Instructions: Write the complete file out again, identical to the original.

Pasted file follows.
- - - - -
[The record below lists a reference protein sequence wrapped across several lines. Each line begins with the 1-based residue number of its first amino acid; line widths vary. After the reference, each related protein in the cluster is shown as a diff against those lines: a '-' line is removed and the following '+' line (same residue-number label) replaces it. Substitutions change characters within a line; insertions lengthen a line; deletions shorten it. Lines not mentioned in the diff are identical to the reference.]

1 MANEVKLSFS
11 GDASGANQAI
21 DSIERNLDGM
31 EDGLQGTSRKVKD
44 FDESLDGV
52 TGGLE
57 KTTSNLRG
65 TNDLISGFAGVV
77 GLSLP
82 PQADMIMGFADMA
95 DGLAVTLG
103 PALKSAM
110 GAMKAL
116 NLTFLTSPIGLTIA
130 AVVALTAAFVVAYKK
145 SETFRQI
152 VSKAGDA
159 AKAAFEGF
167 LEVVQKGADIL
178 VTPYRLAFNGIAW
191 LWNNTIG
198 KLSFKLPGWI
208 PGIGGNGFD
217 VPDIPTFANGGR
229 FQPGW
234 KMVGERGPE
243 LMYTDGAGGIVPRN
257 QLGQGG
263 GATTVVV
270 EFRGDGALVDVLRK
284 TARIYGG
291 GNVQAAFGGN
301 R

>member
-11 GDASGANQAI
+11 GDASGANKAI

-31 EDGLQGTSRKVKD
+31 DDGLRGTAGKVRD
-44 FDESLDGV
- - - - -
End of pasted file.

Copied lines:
[The record below lists a reference protein sequence wrapped across several lines. Each line begins with the 1-based residue number of its first amino acid; line widths vary. After the reference, each related protein in the cluster is shown as a diff against those lines: a '-' line is removed and the following '+' line (same residue-number label) replaces it. Substitutions change characters within a line; insertions lengthen a line; deletions shorten it. Lines not mentioned in the diff are identical to the reference.]

1 MANEVKLSFS
11 GDASGANQAI
21 DSIERNLDGM
31 EDGLQGTSRKVKD
44 FDESLDGV
52 TGGLE
57 KTTSNLRG
65 TNDLISGFAGVV
77 GLSLP
82 PQADMIMGFADMA
95 DGLAVTLG
103 PALKSAM
110 GAMKAL
116 NLTFLTSPIGLTIA
130 AVVALTAAFVVAYKK
145 SETFRQI
152 VSKAGDA
159 AKAAFEGF
167 LEVVQKGADIL
178 VTPYRLAFNGIAW
191 LWNNTIG
198 KLSFKLPGWI
208 PGIGGNGFD
217 VPDIPTFANGGR
229 FQPGW
234 KMVGERGPE
243 LMYTDGAGGIVPRN
257 QLGQGG
263 GATTVVV
270 EFRGDGALVDVLRK
284 TARIYGG
291 GNVQAAFGGN
301 R

>member
-11 GDASGANQAI
+11 GDASGANKAI

-31 EDGLQGTSRKVKD
+31 DDGLRGTAGKVRD
-44 FDESLDGV